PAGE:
Articles

November 1, 2016

Houston, We Have a Problem

Michael A. Benoit

Remember Apollo 13? During the ship's confusing orbital crisis, its control center in Houston scrambled for solutions. It appears the vehicle finance industry may have its own crisis looming. In a previous article, I wrote about the confusion the Consumer Financial Protection Bureau's proposed rule to regulate small dollar loans, if finalized, might create for the vehicle finance industry. Not to be outdone, it seems the Department of Defense has - probably unintentionally - decided to join the orbit of confusion with new guidance interpreting its recent revisions to the rule implementing the Military Lending Act.

At its core, the MLA requires creditors to determine whether borrowers are "covered borrowers" (generally a servicemember and his/her spouse and dependents) and calculate and disclose a "Military Annual Percentage Rate" that cannot exceed 36 percent. The main difference between a garden-variety APR and an MAPR is that the latter includes charges for items such as credit insurance, debt cancellation, and other "credit-related ancillary products." So, the MAPR calculation would include the cost of a GAP product, credit insurance, etc. MLA violations carry both civil and criminal penalties that apply to dealers and assignees alike.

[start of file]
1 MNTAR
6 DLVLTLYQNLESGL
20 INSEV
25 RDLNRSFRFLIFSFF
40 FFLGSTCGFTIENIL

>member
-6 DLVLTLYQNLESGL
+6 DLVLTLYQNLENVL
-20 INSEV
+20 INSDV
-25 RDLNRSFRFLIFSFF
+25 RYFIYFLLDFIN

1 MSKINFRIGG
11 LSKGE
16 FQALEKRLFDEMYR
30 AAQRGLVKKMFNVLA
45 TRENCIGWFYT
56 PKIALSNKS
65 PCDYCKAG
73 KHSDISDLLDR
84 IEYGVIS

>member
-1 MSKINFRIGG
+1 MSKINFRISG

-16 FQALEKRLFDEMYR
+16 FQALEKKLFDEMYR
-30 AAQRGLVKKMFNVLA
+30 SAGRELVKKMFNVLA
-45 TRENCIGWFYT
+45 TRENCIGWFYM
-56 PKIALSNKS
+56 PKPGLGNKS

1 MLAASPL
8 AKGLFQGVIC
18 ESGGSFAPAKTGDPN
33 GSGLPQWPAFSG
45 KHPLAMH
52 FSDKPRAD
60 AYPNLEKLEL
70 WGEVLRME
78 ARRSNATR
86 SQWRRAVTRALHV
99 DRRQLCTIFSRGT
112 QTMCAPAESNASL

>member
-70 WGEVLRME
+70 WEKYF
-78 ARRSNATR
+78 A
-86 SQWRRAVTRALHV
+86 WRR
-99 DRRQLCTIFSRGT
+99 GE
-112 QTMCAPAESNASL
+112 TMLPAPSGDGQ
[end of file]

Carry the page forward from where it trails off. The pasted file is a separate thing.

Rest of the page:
Using the latitude and discretion Congress provided it, the DoD chose to exclude from the rule's coverage purchase-money vehicle finance transactions and purchase-money personal property finance transactions, to the extent they were secured by the vehicle or personal property being purchased. This exclusion was important because dealers have no way to calculate an MAPR accurately, and, to my knowledge, none of the DMS providers has undertaken to create a means to do so.

While the revised rule continues the exclusion for these kinds of credit, the DoD made some seemingly subtle changes to the rule's language that were, presumably, intended to clarify the extent of the exclusion. The new language provides that "consumer credit" does not include "[a]ny credit transaction that is expressly intended to finance the purchase of [a motor vehicle] [personal property] when the credit is secured by the [vehicle] [property] being purchased." [emphasis added]

The phrase "expressly intended" is a new addition to the rule. It caused a fair amount of chatter when the revisions were finalized, as it was not entirely clear what the phrase was intended to accomplish. However, the industry generally concluded that this new language was more about style than substance. After all, the vast majority of purchase-money vehicle finance transactions are originated by dealers, and they rarely, if ever, engage in financing transactions that are not secured by a vehicle being purchased - certainly not if they want banks and finance companies to buy the financing contracts - so virtually every vehicle finance transaction is by nature "expressly intended" to finance the purchase of a motor vehicle.